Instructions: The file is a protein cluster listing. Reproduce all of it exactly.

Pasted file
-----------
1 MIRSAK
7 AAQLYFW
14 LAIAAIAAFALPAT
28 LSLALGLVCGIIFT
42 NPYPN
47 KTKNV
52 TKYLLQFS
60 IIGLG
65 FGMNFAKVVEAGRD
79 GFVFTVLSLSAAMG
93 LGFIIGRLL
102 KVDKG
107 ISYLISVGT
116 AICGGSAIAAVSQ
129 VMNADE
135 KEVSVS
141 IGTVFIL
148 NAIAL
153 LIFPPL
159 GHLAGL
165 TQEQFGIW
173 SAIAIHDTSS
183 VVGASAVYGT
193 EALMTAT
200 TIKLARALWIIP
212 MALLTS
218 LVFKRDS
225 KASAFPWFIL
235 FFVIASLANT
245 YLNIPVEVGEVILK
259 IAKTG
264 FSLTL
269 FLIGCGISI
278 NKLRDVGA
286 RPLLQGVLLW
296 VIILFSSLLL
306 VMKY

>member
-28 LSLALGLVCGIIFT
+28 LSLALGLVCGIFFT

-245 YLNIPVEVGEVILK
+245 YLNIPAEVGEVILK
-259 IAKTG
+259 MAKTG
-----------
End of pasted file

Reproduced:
1 MIRSAK
7 AAQLYFW
14 LAIAAIAAFALPAT
28 LSLALGLVCGIIFT
42 NPYPN
47 KTKNV
52 TKYLLQFS
60 IIGLG
65 FGMNFAKVVEAGRD
79 GFVFTVLSLSAAMG
93 LGFIIGRLL
102 KVDKG
107 ISYLISVGT
116 AICGGSAIAAVSQ
129 VMNADE
135 KEVSVS
141 IGTVFIL
148 NAIAL
153 LIFPPL
159 GHLAGL
165 TQEQFGIW
173 SAIAIHDTSS
183 VVGASAVYGT
193 EALMTAT
200 TIKLARALWIIP
212 MALLTS
218 LVFKRDS
225 KASAFPWFIL
235 FFVIASLANT
245 YLNIPVEVGEVILK
259 IAKTG
264 FSLTL
269 FLIGCGISI
278 NKLRDVGA
286 RPLLQGVLLW
296 VIILFSSLLL
306 VMKY

>member
-28 LSLALGLVCGIIFT
+28 LSLALGLVCGIFFT

-245 YLNIPVEVGEVILK
+245 YLNIPAEVGEVILK
-259 IAKTG
+259 MAKTG